Falkland Islands (Malvinas) — Overview
Although the Falkland Islands have been shrouded in controversy for centuries, the archipelago remained an almost forgotten part of the once mighty British Empire until 1982, when the forces of Argentinian dictatorship invaded these serene islands, garnering them worldwide attention.
Nowadays, the Falkland Islands are better known for their rich marine and avian wildlife, including an impressive population of penguins and sea lions located on the aptly named Sea Lion Island, and the world’s largest community of black-browed albatrosses. It has also emerged as a popular stoping point for Antarctic cruises.
Most Falkland Islanders, sometimes referred to as Kelpers, are of British descent and their identity is proudly retained through establishments such as the pubs and quaint hotels found in the archipelago’s capital Stanley, and the upheld British traditions. Naturally, the cuisine is heavily influenced by British dishes and an array of seafood served up in the cafés, restaurants and hotels at a reasonable price. Although accommodation options have increased in recent years, booking ahead is still recommended.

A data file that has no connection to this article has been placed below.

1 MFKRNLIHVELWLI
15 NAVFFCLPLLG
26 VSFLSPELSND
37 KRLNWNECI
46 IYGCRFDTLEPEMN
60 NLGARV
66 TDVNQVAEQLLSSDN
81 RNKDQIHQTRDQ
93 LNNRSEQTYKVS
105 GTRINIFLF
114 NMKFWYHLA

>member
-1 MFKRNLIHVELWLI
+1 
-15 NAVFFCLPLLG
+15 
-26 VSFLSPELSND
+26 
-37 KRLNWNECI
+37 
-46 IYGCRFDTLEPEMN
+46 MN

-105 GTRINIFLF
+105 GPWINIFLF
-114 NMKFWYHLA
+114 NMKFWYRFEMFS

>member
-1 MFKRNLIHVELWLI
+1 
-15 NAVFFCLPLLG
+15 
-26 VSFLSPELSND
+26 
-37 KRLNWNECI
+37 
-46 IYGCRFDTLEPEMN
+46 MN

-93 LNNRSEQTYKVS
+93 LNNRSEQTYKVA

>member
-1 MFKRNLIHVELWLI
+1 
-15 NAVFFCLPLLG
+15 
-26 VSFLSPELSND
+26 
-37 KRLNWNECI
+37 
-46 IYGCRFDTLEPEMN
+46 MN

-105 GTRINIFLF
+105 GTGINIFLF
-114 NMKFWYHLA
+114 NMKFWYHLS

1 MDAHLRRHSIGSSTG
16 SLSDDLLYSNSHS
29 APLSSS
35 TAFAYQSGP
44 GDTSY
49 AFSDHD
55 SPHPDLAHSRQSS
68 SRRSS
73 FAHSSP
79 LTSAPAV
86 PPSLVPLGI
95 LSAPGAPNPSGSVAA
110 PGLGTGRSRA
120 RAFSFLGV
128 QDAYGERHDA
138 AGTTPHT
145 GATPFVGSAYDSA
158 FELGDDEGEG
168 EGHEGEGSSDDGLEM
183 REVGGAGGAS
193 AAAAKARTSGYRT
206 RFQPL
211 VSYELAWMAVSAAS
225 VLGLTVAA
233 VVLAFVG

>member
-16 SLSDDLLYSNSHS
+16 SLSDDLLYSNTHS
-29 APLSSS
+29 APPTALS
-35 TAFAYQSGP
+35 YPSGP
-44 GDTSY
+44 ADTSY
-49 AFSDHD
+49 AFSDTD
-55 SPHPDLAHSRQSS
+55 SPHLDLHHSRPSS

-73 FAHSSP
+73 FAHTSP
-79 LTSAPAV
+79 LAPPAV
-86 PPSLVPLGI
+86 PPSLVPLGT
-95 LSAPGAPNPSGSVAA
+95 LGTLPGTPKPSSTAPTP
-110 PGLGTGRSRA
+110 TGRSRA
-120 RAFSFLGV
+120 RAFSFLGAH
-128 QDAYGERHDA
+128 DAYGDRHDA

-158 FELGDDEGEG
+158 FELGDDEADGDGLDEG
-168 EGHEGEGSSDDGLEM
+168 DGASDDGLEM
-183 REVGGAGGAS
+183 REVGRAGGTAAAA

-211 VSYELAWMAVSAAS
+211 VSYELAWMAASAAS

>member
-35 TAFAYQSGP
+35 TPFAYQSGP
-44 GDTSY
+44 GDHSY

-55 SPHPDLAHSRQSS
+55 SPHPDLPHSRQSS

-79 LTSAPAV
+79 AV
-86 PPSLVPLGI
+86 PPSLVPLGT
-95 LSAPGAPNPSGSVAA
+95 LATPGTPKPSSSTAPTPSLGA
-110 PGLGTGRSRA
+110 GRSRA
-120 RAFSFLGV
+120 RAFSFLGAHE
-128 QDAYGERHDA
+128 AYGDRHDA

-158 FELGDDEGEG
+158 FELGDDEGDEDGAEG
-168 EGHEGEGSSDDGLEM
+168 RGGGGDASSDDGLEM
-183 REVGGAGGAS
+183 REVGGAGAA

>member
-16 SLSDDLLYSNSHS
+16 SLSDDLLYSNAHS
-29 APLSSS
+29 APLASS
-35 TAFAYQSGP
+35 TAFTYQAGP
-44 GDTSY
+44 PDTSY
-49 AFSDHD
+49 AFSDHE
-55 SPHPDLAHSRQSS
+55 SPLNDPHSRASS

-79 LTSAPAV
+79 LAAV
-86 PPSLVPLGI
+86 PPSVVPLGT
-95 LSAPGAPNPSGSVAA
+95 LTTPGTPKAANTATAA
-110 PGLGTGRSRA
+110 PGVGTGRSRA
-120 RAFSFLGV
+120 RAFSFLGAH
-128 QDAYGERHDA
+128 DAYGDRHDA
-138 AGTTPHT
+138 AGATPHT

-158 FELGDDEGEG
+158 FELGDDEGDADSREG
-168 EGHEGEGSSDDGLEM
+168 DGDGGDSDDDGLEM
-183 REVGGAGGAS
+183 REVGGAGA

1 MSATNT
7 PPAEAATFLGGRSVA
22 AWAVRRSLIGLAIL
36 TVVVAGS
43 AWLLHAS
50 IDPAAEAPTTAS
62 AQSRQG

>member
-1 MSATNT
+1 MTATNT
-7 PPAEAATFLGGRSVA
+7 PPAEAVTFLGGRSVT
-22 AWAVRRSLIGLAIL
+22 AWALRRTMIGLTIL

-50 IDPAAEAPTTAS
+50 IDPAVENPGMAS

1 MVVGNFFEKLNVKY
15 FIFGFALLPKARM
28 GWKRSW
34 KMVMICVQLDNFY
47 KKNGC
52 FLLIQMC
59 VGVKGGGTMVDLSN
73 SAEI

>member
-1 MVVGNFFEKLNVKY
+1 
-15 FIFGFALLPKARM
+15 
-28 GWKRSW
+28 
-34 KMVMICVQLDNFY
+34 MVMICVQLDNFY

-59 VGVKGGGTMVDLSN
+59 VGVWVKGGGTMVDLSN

Outside of the small capital, a variety of day trips and excursions have recently grown in popularity, especially wreck diving, horse riding and numerous boat tours to places of interest around the islands. A number of tour operators also arrange trips to the battlefields that shaped the Falkland Islands War and cemeteries to pay respect to the soldiers lost in action.
Prior to the opening of the airport in 1977, the islands were fairly inaccessible and certainly not recognized as a tourist attraction; however, a direct route from Puntas Arenas in Chile operates weekly, with connections available from Britain, the US and Australia. The most popular way to reach the islands is via boat though, which usually also visit nearby South Georgia and the Antarctic Peninsula.
- Observe the huge community of black-browed albatrosses located at Steeple Jason
- Drink a good old-fashioned pint of British ale in one of Stanley’s many pubs
- Catch a boat to Sea Lion Island to check out the impressive population of penguins and sea lions
- Visit Goose Green to pay respect to the soldiers who fell during the 11-week conflict in 1982
- Spend the afternoon learning about the islands’ rich history at the fascinating Falkland Island Museum
- Explore one of the island’s most symbolic landmarks, Christ Church Cathedral